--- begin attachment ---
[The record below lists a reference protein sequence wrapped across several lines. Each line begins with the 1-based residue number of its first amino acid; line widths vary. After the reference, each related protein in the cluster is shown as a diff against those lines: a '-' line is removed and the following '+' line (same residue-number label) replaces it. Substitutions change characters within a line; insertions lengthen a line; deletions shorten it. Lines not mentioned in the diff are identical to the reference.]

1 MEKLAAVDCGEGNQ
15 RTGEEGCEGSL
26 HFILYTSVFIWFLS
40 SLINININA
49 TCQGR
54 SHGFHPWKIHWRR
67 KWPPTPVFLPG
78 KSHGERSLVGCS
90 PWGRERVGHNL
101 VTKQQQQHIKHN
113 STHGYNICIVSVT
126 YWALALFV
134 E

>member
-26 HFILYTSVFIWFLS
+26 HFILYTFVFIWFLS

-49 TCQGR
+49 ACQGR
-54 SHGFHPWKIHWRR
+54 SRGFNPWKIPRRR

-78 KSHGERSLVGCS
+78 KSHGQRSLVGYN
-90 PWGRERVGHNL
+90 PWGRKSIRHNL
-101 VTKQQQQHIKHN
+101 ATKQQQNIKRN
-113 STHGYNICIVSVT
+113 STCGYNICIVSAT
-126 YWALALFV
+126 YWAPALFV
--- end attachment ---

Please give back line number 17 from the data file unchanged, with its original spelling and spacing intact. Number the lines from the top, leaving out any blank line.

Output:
+26 HFILYTFVFIWFLS